So why does this matter? The aim of this article is not to make accusations about ineffective delivery or to claim that consumers are stupid. On the contrary, it is to question the model which white rappers use to enter hip hop. I would argue that while self deprecating humor and ironic depictions of one’s own culture have proven to be valuable in the longevity of one’s career, they can also be limiting artistically and do more to perpetuate than correct faults the artist sees in society. The Beastie Boys struggled to escape the boombastic characatures they’d made themselves into as their sophomore album Paul’s Boutique flopped financially despite its critical acclaim. The following they had built wasn’t necessarily interested in pop culture references and the Dust Brothers’ use of funk samples. The group also spent the rest of their career rebranding as socially conscious, especially through the activism and lyrics of MCA who famously said on sure shot:


“I want to say a little something that’s long overdue

The disrespect to women has got to be through

To all the mothers and the sisters and the wives and friends

I want to offer my love and respect to the end”


It was through their more direct verses that the Beastie Boys were able to not only speak on issues with clear intent, but also maintain relevance until the passing of MCA. Simultaneously, Eminem struggled in his own career when his album Relapse suffered from poor reception due to the dragging out of the same identity that he used to rise to fame. It wasn’t until Recovery that he was able to open up about issues with substances and his own emotions that rebounded his career. What’s evident through both the music of Eminem and the Beastie Boys is that while irony sells, it’s not existentially or artistically fulfilling.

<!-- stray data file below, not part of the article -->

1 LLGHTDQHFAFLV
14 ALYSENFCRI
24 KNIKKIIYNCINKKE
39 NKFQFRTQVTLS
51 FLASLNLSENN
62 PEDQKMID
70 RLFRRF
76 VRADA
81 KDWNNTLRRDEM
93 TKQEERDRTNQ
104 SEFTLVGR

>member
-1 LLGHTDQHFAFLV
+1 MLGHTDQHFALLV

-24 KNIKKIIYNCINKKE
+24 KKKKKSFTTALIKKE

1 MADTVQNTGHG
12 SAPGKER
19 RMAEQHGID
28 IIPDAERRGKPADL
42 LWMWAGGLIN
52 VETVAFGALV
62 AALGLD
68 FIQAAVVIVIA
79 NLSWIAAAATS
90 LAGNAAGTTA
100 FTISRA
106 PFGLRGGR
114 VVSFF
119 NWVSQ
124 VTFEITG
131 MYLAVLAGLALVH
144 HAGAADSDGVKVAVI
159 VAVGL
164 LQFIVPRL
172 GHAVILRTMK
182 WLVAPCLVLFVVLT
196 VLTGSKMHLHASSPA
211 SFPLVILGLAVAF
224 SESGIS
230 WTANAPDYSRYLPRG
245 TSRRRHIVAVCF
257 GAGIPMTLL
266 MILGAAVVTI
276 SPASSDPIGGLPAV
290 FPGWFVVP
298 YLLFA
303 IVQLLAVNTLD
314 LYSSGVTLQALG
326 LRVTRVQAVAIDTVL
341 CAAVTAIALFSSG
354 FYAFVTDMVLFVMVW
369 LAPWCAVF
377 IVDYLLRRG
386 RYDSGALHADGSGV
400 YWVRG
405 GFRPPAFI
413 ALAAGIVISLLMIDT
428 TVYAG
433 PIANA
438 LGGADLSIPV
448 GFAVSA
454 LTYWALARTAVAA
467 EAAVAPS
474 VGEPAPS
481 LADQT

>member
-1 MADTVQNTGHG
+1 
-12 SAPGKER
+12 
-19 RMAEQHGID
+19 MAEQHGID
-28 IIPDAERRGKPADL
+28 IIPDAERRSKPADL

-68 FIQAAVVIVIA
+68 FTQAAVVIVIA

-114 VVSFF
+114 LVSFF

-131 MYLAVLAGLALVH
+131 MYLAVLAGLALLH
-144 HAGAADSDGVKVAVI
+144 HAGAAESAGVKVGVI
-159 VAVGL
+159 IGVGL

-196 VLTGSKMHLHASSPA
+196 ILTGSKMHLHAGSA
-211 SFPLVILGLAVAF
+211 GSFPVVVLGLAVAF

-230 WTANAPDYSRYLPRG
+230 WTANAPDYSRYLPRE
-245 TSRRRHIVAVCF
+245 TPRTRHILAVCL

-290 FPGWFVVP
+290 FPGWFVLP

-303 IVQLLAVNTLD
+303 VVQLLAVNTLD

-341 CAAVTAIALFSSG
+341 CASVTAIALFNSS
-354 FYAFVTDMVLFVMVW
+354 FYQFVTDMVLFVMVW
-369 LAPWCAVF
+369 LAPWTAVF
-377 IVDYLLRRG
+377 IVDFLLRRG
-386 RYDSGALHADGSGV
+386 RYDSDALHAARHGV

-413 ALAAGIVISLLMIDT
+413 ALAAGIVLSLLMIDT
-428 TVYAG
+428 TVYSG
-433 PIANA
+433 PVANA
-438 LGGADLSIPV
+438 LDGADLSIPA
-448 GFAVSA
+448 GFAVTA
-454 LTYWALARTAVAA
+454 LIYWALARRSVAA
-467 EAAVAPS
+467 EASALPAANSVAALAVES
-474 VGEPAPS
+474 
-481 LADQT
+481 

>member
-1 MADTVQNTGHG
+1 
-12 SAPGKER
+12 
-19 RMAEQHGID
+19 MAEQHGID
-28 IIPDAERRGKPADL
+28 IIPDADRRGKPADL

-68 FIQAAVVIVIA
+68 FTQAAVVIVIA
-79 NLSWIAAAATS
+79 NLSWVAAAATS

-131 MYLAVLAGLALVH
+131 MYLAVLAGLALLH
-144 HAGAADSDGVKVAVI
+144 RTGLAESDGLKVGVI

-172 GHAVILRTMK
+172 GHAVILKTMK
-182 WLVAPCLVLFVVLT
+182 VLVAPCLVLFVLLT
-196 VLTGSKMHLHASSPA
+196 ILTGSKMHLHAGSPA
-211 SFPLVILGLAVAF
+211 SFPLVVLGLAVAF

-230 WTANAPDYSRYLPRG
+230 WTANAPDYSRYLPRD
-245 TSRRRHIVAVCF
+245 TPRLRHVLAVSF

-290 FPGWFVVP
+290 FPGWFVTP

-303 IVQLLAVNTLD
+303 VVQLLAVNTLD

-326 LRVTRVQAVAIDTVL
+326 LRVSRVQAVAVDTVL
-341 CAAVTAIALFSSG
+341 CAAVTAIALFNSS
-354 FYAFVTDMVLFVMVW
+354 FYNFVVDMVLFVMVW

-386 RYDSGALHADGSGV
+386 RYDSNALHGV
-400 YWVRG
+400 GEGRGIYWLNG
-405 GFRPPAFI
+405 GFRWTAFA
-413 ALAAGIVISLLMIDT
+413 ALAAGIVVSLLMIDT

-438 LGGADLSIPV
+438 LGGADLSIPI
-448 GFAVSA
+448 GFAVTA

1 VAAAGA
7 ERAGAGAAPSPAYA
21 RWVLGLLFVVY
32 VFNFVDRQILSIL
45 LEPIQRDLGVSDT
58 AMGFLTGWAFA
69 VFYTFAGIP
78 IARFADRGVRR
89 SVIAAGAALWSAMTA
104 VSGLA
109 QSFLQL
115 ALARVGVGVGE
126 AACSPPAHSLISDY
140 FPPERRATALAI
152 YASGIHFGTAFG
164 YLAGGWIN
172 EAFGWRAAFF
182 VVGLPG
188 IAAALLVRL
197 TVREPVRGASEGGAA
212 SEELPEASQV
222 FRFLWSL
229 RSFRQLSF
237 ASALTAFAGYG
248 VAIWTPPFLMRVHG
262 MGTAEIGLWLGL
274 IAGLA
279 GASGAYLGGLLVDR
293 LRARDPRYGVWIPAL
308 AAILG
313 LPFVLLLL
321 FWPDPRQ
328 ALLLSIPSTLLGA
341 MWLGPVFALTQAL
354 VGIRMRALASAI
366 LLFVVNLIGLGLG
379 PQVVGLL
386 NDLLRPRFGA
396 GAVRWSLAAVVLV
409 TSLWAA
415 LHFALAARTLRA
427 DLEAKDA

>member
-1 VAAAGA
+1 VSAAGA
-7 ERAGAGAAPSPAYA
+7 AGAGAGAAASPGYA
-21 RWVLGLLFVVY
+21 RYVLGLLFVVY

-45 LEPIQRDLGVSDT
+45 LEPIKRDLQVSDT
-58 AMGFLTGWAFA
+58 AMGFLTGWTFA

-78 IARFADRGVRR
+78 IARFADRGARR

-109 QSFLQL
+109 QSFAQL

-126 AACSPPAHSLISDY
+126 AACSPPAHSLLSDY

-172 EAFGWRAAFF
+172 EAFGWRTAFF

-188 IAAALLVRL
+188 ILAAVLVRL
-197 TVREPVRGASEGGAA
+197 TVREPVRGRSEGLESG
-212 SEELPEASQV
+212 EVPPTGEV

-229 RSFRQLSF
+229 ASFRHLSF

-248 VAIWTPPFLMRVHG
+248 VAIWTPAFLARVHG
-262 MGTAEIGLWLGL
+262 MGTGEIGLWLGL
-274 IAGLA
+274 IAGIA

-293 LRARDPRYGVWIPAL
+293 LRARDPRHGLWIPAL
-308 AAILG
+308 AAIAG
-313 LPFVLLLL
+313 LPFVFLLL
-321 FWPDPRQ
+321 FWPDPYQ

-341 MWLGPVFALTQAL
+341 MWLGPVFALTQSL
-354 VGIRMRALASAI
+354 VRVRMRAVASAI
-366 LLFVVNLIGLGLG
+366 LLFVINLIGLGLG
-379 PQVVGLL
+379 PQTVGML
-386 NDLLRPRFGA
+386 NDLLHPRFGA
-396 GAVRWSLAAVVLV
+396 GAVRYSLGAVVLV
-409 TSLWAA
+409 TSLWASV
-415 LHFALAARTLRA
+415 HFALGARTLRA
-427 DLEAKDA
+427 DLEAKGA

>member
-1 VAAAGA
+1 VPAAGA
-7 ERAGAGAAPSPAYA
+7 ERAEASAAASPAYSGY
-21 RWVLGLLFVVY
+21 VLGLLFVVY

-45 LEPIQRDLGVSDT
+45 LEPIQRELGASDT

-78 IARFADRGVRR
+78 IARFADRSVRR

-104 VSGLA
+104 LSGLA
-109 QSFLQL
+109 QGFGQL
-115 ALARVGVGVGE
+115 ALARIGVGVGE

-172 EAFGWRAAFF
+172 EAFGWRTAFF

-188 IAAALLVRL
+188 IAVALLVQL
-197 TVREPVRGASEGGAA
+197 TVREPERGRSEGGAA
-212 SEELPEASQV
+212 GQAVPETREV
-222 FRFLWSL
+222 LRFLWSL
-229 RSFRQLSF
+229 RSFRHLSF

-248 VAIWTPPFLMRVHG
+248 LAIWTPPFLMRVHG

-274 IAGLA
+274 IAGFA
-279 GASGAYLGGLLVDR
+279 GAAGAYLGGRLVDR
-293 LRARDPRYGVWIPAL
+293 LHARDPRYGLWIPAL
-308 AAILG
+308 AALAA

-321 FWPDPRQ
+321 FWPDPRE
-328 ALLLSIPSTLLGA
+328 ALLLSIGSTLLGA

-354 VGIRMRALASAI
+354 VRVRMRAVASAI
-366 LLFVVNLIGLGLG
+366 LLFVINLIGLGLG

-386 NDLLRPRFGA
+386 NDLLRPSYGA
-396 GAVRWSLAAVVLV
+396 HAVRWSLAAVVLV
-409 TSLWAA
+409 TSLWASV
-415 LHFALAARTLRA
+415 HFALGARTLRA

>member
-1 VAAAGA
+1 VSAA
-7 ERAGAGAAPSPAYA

Recapping Week One: Flow, Layering and Rupture

It’s 8:44 PM on a Sunday. The night has shaped up like most other Sundays past; I’m tackling a weekend’s load of homework while flipping through my liked songs on shuffle. My usual rotation of Action Bronson, Flatbush Zombies, and Mos Def is suddenly interrupted by something different. A steady four count and then…“Hey girls, B-boys, Superstar DJs- Here we go!” It’s Rock Master Scott & the Dynamic Three’s The Roof is on Fire. While the straightforward flow and simple beat are a universe away from the sounds I’ve heard during the last hour, there’s something compelling about the three MC’s rocking the crowd and gassing up their DJ. When I close my eyes, the sugaring houses and spruce tree farms of Walden, Vermont disappear and I’m within the sonic universe of the South Bronx forty years ago. After four minutes of steady head bobbing, Charlie Prince calls out to the crowd “The roof, the roof, the roof is on fire” and I can’t help but respond with the recorded crowd: “WE DON’T NEED NO WATER, LET THE MOTHERFUCKER BURN” My sister looks up across the living room 

dumbfounded, both eyebrows raised. I’m back in quarantine, now awkwardly fidgeting with a stack of papers and trying to avoid eye contact. This contrast between the rhythmic breaks manipulated by early DJs and the dull tranquility of remote learning has been definitive of the last week of class.